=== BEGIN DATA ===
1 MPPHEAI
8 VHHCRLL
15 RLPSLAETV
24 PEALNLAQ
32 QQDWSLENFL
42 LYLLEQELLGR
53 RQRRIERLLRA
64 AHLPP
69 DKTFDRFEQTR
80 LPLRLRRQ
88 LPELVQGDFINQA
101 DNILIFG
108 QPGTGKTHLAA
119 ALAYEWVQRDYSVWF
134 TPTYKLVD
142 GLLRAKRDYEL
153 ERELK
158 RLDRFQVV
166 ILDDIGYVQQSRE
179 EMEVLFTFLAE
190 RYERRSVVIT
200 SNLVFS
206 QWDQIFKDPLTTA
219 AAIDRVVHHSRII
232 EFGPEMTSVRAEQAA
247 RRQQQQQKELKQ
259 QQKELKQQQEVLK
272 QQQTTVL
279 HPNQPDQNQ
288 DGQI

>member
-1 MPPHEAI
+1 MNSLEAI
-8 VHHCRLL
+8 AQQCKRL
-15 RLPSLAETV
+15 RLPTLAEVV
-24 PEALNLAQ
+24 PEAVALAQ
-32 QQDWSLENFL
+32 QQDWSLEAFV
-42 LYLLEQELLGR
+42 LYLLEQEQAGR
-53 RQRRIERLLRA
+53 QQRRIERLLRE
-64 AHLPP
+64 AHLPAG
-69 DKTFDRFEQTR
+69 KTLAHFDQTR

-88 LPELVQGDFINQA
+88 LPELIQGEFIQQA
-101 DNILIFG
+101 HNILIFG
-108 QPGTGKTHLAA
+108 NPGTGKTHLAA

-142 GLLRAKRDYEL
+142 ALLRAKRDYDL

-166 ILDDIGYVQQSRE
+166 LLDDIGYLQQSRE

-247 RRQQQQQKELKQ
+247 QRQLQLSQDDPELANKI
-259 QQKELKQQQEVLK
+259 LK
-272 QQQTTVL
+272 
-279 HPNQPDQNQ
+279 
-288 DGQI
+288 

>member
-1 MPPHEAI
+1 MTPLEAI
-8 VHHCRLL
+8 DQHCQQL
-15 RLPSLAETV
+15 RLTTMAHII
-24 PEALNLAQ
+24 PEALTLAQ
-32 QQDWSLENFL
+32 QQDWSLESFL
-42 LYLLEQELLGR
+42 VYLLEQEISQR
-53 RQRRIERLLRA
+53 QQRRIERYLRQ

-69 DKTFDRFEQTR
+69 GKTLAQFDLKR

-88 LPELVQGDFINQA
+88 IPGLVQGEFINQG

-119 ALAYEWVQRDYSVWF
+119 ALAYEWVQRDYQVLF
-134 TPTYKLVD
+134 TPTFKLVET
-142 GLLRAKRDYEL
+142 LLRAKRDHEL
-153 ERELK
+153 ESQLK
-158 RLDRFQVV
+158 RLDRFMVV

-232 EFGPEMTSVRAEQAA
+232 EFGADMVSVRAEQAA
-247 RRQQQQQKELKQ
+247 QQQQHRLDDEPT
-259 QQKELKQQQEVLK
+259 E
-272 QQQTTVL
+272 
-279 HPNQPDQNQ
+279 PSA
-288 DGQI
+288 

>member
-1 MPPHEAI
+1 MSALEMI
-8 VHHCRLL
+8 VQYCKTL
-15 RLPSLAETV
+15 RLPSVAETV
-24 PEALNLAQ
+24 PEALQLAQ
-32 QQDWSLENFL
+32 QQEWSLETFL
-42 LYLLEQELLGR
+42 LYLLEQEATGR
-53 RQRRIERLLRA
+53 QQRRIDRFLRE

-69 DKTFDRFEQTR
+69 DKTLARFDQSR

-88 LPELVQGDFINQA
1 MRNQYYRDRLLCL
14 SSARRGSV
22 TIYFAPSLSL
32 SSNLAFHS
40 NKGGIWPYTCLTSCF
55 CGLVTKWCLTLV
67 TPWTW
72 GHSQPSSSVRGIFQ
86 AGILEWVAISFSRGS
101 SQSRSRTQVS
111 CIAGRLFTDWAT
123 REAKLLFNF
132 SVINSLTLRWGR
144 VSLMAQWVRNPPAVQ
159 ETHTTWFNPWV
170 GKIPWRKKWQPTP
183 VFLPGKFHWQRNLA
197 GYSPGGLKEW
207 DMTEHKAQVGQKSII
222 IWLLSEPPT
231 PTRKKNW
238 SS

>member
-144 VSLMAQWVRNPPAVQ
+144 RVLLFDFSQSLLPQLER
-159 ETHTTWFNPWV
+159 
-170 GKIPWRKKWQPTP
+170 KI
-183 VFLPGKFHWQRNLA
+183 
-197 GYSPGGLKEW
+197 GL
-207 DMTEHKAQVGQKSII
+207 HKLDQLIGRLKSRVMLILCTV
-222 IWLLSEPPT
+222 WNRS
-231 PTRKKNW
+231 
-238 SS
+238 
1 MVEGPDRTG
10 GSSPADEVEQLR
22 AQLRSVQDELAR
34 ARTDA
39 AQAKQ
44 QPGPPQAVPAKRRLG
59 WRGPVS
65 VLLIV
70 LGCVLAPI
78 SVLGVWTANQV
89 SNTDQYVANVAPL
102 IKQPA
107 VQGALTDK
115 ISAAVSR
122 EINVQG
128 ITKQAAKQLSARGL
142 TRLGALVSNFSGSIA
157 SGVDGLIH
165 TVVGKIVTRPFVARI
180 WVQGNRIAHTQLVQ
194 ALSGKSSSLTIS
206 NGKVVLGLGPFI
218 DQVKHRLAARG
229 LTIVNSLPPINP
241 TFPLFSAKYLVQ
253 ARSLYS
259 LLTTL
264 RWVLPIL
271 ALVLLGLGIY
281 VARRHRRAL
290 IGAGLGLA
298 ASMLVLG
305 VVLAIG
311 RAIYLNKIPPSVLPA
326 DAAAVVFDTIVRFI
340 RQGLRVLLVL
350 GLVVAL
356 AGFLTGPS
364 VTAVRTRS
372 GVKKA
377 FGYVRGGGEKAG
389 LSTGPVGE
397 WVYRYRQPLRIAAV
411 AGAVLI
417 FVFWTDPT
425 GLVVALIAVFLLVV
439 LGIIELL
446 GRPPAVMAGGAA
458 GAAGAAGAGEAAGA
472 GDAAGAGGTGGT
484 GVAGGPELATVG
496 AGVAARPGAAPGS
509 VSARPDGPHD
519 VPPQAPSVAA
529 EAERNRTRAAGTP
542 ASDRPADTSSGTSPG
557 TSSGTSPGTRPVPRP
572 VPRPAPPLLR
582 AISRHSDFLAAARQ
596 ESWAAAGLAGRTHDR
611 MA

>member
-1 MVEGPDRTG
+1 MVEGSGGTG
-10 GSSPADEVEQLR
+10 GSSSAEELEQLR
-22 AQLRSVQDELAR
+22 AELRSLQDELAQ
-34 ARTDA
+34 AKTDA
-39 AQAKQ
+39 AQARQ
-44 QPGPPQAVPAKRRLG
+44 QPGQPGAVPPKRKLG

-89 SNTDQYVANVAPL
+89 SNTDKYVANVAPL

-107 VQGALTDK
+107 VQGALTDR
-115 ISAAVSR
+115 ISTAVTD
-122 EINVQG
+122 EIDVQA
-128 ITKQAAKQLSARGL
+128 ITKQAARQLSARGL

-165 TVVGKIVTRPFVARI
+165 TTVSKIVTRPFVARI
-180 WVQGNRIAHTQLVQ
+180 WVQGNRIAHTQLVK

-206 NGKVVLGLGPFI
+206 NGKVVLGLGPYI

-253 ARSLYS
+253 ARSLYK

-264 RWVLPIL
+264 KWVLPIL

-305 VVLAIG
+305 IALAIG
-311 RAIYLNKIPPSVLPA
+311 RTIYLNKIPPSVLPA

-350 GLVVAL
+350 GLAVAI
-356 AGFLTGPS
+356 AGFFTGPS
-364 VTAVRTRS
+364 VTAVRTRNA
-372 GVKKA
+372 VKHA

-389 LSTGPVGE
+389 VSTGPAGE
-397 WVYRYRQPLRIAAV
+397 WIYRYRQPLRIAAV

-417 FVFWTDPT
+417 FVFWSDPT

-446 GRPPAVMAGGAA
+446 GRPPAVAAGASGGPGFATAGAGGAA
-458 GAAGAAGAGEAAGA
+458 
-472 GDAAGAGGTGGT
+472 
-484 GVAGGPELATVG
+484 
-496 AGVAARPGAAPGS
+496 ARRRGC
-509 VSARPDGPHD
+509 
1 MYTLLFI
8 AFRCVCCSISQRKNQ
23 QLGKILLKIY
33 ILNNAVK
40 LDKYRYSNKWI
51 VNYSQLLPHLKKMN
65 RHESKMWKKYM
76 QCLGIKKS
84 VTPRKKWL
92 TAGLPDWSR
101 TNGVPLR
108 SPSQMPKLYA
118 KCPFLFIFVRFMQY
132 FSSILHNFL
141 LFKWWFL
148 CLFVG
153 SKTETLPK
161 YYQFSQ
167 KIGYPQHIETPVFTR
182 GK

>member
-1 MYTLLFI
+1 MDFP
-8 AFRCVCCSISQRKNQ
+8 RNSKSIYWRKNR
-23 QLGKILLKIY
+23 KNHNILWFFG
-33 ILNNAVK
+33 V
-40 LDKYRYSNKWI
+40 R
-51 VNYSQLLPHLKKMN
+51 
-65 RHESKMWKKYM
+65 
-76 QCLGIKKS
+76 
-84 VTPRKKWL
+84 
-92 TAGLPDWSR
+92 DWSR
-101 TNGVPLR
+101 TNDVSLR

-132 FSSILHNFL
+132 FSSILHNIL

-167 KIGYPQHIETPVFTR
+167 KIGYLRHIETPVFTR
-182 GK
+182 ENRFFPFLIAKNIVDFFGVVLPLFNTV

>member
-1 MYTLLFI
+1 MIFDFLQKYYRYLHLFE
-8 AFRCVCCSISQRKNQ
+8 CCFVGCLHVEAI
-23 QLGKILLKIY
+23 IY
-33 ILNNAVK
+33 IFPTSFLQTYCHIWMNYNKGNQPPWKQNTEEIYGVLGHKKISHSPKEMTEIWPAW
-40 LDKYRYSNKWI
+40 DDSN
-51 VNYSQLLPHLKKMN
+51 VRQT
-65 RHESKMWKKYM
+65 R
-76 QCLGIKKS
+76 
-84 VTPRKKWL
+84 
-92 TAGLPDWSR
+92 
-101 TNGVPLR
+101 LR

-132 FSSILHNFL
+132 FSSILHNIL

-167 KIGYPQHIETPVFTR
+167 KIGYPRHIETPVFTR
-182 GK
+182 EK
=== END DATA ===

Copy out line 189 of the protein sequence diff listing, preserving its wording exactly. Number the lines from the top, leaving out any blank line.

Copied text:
180 WVQGNRIAHTQLVQ